According to German philosopher Martin Heidegger, “The artist is the origin of the work. The work is the origin of the artist.” This is a principle that guides artist Ryan Villamael in his creative process.
Ryan Villamael shapes his material but also allows his work to shape him as an artist. Villamael’s latest piece is “Crypsis,” a piece whose individual parts must be examined carefully to appreciate it as a whole.
What is really the source of art—the artist, nature or the thing itself?
Ryan plays around with this philosophical question, blurring the lines between art and artist. In creating “Crypsis,” Ryan shares that he opts to “exhaust the process of creating bilaterally symmetrical images using achromatic acrylic pigments by repeating the process over and over again until the creative process reaches a level of visual and mental saturation.” From this he compounded on his Rorschach image-making process that provided him more avenues of exploration.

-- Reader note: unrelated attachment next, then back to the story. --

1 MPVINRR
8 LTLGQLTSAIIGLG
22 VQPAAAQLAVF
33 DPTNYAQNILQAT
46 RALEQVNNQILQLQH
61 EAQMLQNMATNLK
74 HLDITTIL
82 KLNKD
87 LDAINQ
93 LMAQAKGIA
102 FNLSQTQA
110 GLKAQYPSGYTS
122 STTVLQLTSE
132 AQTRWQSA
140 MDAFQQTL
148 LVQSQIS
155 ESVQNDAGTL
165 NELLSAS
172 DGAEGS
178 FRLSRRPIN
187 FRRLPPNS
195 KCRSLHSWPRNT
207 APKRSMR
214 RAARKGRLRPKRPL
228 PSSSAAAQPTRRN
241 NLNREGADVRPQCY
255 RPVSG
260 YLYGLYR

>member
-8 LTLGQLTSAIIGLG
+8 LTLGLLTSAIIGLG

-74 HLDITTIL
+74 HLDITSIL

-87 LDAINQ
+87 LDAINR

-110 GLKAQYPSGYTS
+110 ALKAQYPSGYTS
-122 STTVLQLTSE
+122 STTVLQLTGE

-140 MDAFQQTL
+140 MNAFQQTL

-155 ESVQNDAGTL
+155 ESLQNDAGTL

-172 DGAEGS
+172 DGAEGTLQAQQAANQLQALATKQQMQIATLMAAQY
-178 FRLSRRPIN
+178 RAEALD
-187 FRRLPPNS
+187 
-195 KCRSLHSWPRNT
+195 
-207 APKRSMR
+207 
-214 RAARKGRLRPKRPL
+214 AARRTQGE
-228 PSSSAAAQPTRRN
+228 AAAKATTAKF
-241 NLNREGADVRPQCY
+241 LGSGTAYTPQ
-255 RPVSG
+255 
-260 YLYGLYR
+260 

Villamael doesn’t let his expectations stop him from indulging in the unpredictability of the creative process. “There is no fixed procedure in art-making,” says Villamael, “As creatures of ‘being’ rather than mere ‘doing,’ our minds work in countless and unpredictable ways. Some works, in fact, are products of an artist’s intuitive dialogue with the material.”
Photos by Edric Chen
Source: Dianne Pineda for Northern Living, “Constant Conversations,” August 2014